22
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Let's say you have a palette with a button that has to do some time-consuming task when clicked:

downloadMyMovie[] := Pause[10];
CreateWindow[
 PaletteNotebook[
  Button["Do heavy work", downloadMyMovie[]; MessageDialog["Done"]]
 ]
]

Note that the "Done" dialogue is never shown because preemptive evaluations have a shorter time-out than 10s. While I could use Method->"Queued" it would give the impression that the job is finished instantly, because the button does not stick. Then, out of the blue the finish dialogue would pop up.

Question: Is there a simple template code that one can use to show some kind of progress-bar when the task is running so that the user sees the job is still running?

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  • $\begingroup$ I don't have access to v10 at the moment, but there is an undocumented option to CreateScheduledTask that might be useful here. Does CreateScheduledTask[Pause[10],{1,1},0,EpilogFunction:>(MessageBox["Done"])] do something along the lines you are looking for? $\endgroup$ – bobthechemist Mar 23 '15 at 15:00
16
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I'm not sure if this is exactly what you need but this is what I've recently done to inform the user about ongoing calculation.

Usage

withProgressIndicator[proc, delay]

Performs a proc, and when it lasts longer than delay (default 0), a progress indicator in dialog is created. It will be closed after finishing the proc.

  • It should be run on Main Link, with "Queued" method but it should not matter.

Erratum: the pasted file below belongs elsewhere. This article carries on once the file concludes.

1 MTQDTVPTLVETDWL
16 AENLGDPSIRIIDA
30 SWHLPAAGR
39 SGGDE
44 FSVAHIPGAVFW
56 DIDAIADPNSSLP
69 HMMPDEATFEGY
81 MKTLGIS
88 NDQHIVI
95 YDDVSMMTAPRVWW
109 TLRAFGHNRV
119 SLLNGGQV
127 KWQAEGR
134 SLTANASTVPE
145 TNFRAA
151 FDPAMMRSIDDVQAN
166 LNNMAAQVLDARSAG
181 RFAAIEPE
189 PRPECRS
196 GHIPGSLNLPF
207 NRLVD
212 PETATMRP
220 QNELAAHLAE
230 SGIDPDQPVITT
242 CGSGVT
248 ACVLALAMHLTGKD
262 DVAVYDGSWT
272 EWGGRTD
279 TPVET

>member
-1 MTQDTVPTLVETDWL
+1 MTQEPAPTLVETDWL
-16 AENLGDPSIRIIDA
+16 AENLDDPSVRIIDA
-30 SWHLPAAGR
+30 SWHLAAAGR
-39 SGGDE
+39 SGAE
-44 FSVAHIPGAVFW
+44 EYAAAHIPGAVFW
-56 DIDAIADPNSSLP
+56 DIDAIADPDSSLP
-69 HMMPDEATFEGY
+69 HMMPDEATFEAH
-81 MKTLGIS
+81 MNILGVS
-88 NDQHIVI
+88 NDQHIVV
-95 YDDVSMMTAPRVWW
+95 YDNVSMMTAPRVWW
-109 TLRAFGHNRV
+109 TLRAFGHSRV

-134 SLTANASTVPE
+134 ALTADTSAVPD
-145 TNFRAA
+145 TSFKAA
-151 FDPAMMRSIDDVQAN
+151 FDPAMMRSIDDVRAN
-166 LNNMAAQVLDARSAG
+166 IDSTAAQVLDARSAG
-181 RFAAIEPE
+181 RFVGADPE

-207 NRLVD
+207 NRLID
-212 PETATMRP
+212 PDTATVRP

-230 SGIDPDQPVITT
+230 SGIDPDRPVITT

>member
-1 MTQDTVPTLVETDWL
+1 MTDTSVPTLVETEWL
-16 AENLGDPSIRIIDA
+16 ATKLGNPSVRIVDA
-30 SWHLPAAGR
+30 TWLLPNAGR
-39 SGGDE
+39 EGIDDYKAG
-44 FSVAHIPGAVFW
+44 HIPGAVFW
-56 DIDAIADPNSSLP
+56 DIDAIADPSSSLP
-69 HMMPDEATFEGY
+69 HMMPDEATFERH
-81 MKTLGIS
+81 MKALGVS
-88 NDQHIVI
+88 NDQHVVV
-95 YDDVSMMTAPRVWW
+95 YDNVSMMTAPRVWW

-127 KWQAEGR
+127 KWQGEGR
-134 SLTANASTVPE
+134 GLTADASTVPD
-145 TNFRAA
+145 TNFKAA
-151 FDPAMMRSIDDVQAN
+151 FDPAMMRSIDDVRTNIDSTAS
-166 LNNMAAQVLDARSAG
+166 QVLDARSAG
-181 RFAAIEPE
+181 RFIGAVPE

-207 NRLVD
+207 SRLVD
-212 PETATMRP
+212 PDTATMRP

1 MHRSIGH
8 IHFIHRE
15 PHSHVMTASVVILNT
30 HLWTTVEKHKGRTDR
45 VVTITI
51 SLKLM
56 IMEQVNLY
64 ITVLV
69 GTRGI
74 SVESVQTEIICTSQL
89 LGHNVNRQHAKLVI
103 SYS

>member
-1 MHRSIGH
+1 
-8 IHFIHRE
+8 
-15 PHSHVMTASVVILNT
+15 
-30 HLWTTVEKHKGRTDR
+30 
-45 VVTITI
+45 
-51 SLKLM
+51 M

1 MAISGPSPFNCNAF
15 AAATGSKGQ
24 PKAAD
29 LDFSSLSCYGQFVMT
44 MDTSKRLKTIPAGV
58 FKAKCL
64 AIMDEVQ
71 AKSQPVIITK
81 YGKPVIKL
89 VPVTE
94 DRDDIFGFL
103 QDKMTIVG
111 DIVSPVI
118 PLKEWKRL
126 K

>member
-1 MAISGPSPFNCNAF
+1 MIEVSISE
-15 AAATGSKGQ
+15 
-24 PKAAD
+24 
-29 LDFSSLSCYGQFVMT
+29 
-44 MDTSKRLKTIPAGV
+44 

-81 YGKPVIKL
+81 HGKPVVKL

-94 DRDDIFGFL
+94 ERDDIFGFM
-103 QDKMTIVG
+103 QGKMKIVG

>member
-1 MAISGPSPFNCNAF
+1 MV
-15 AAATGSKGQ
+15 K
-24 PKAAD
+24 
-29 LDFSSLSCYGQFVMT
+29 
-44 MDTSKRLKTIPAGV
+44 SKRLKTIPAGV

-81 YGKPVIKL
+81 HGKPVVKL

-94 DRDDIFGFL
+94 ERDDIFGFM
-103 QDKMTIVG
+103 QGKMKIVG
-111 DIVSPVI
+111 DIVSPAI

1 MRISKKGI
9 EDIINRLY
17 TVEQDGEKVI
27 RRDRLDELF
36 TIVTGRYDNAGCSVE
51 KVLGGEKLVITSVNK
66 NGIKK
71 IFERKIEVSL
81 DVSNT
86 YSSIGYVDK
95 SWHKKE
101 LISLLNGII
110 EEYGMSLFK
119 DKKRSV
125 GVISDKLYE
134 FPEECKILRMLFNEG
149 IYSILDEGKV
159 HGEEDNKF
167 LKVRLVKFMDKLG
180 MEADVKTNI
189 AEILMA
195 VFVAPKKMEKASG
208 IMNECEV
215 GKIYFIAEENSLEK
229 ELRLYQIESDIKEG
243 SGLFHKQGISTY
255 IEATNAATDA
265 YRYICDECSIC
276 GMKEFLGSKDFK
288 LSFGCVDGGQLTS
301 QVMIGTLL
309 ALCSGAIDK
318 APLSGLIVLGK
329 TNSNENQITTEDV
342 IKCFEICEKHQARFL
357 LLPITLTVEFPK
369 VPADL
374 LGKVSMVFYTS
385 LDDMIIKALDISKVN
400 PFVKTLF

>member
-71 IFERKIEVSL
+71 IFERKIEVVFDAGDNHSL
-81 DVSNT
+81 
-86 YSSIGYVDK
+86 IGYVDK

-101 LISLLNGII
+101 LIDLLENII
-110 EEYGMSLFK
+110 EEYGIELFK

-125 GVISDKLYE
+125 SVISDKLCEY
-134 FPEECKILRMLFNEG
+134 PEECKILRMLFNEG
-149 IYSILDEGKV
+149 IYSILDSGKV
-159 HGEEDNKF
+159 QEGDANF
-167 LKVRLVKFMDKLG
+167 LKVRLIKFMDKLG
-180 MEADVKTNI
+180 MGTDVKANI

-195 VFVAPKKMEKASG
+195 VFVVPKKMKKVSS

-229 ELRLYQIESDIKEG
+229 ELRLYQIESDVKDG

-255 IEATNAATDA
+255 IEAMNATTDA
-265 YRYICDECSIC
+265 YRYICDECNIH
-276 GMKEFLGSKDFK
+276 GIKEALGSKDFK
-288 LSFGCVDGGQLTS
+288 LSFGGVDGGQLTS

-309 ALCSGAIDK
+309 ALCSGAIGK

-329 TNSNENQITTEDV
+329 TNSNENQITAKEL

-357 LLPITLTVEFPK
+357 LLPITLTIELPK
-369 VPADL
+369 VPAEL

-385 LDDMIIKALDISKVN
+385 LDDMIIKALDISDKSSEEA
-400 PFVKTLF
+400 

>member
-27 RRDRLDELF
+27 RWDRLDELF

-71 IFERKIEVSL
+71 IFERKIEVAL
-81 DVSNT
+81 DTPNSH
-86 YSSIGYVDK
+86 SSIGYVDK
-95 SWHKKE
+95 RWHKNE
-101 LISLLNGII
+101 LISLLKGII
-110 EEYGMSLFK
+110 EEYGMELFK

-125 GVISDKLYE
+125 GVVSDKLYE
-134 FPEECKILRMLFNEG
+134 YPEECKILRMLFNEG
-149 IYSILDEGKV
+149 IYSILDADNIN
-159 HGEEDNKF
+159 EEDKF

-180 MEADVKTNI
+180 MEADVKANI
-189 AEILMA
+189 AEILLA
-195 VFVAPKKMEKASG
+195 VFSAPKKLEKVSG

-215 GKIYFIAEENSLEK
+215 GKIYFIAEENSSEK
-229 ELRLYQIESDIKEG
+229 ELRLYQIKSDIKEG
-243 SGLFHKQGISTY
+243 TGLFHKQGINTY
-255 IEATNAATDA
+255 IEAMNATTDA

• You can Abort proc too.

  • From your question seems that you don't want to block FrontEnd from user before finishing the task so feel free to change "ModalDialog" to "ModelessDialog".

Examples

Button["GO", withProgressIndicator[While@True, 1], Method -> "Queued"]

enter image description here

withProgressIndicator[Pause[5]; Print[1], .2]

Code

SetAttributes[withProgressIndicator, HoldFirst];

withProgressIndicator[proc_, delay : _?NonNegative : 1] := 
 Module[{dialog, scheduledTask, dialogPrompt},
  dialogPrompt[] := (dialog = CreateDialog[
      Column[{
        Dynamic@ProgressIndicator[Appearance -> "Indeterminate"],
        Button["Abort", 
         FrontEndExecute[FrontEndToken["EvaluatorAbort"]]; 
         DialogReturn[];, Method -> "Preemptive"]
        }],
      WindowFrame -> "ModalDialog", WindowFrameElements -> None, 
      WindowTitle -> "Processing..."]);

  scheduledTask = RunScheduledTask[dialogPrompt[], {delay}];
  proc;
  RemoveScheduledTask@scheduledTask;
  NotebookClose[dialog];
  ]
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  • $\begingroup$ Very nice. Unfortunately, on Linux this doesn't seem to work very reliable.. +1 $\endgroup$ – halirutan Mar 23 '15 at 15:53
  • $\begingroup$ @halirutan good to know, what is the problem exactly? $\endgroup$ – Kuba Mar 23 '15 at 15:55
  • $\begingroup$ It seemed as if the window did not always appear, even if I set the delay to 0. But I would need to look at this in detail to find out why exactly this happened or whether it was something else in my real code. $\endgroup$ – halirutan Mar 23 '15 at 15:58